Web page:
Discover the top Dubai attractions. Don't miss the best places to visit in the city.
Standing tall at 828 metres in Downtown Dubai, the sky-piercing Burj Khalifa is the tallest man-made structure in the world. The glorious tower is one of the most prominent attractions in all of the Middle-East. It displays exceptional work of art and it is not without reason that it has been called the Jewel of Dubai. There are observations desks, one of them is on the 148th floor, at The Top, for an uninterrupted view of the city’s skyline and beyond. This is one of the best ways to begin your sightseeing tour of Dubai. Interestingly, The Burj Khalifa experience is all about grandeur and splendour and is an absolute must for any visitor in Dubai. www.makemytrip.com
How to get to: Burj Khalifa
Burj Al Arab
The hotel's distinctive sail-shaped silhouette has made it an iconic symbol of modern Dubai. Often voted the world's most luxurious hotel, the Burj Al Arab is one of the region's most famous tourist landmarks. Built on a triangular man-made island, the billowing sail-like structure rises 321 metres above the sea and the hotels atrium lobby is the tallest in the world. Source: www.visitdubai.com
How to get to: Burj Al Arab
You have the chance to see tha water dance every day at The Dubai Fountain, located at the base of the Burj Khalifa. Featuring the world's largest choreographed fountain system, this popular show jets up to 22,000 gallons of water as high as 150 metres in the air at any one time. Each colourful, illuminated jet sways in time to music, producing what has become the most popular show in Dubai. The beam of light shining upward from the fountain can be seen from more than 30 kilometres away. Source: visitdubai.com
How to get to: Dubai Fountain
Jumeirah Mosque is the only mosque in Dubai that welcomes non-Muslim guests six days a week. One of the most beautiful landmarks in Dubai, the Jumeirah Mosque, which is large enough to hold up to 1,200 worshippers, was built entirely from white stone in the medieval Fatimid tradition, with towering twin minarets framing a large central dome. When it's lit up at dusk, the intricate artistry and true beauty are highlighted. Source: www.visitdubai.com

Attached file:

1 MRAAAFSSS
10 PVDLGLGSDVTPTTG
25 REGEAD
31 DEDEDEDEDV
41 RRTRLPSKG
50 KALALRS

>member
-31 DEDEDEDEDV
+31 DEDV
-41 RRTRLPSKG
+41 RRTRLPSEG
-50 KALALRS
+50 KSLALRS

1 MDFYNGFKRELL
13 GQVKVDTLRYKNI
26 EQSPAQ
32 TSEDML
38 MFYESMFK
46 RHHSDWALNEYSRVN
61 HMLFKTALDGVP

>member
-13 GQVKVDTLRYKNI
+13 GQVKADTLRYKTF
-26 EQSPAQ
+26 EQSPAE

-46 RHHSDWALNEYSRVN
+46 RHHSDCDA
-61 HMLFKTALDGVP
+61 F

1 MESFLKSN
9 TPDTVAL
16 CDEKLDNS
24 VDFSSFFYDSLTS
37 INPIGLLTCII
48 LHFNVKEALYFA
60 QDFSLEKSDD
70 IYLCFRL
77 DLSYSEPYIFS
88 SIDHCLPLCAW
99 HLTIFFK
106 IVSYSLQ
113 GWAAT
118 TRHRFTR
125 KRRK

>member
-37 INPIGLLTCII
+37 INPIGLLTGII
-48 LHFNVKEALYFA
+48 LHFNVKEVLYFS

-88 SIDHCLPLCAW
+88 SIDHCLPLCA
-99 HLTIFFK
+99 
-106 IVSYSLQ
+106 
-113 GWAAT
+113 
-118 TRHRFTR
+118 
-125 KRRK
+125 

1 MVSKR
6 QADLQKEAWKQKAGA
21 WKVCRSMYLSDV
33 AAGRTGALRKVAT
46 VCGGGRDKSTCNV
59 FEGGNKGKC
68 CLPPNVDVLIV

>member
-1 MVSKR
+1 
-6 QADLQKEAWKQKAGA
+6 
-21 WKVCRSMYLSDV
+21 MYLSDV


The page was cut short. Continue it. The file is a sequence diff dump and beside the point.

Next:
How to get to: Jumeirah Mosque
The Dubai Mall is located at the foot of the Burj Khalifa and stretching across 1.1 million sq/m, it is the world's largest shopping, entertainment, and leisure destination. You can shop at more than 1,200 retail outlets, from Armani to Zara, or visit the Dubai Aquarium, children's theme parks and the Dubai Ice Rink. Whether it's books, electronics, candy or high fashion you're after, The Dubai Mall probably has it. Source: www.visitdubai.com
How to get to: Dubai Mall
Dubai Creek separates the city into two towns with Deira to the north and Bur Dubai to the south. The creek has been an influential element in the city's growth, first attracting settlers here to fish and pearl dive. Small villages grew up alongside the creek as far back as 4,000 years ago, while the modern era began in the 1830s when the Bani Yas tribe settled in the area. The Dhow Wharfage is located along Dubai Creek's bank, north of Al-Maktoum Bridge. Still used by small traders from across the Gulf, some of the dhows anchored here are well over 100 years old. Source: www.planetware.com
How to get to: Dubai Creek
The Bastakia Quarter was built in the late 19th century to be the home of wealthy Persian merchants who dealt mainly in pearls and textiles, and were lured to Dubai because of the tax-free trading and access to Dubai Creek. Bastakia occupies the eastern portion of Bur Dubai along the creek and the coral and limestone buildings here, many with walls topped with wind-towers, have been excellently preserved. Wind-towers provided the homes here with an early form of air conditioning, with the wind trapped in the towers funnelled down into the houses. Persian merchants likely transplanted this architectural element (common in Iranian coastal houses) from their home country to the Gulf. Source: www.planetware.com
How to get to: Al Bastakiya
The Cayan Tower is the tallest spiral building in the world. It has 307 meters of height and structure is twisted with an angle of 90º. It is located in Dubai Marina, the last area to be developed in Dubai.
How to get to: Cayan Tower
Built as an ambitious project on the Dubai coast, next to the Jumeirah Palmera, The World has a land area of more than 9,000,000 square meters that are divided into 300 islands arranged as if it were a huge world map. The World is located in the middle of the sea, at the height of Jumeirah, and are not connected by road. Although they do not yet have facilities, they are one of the most surprising attractions of Dubai, so it is worth taking a helicopter or hydroplane ride to enjoy the breathtaking views they offer.
How to get to: The World
Dubai's excellent museum is housed in the Al-Fahidi Fort, built in 1787 to defend Dubai Creek. The fort's walls are built out of traditional coral-blocks and held together with lime. The upper floor is supported by wooden poles known as "handels", and the ceiling is constructed from palm fronts, mud and plaster. In its history, the fort has served as residence for the ruling family, seat of government, garrison and prison. Restored in 1971 (and again extensively in 1995) it is now the city's premier museum. The entrance has a fascinating exhibition of old maps of the Emirates and Dubai, showing the mammoth expansion that hit the region after the oil boom. Source: www.planetware.com
How to get to: Dubai Museum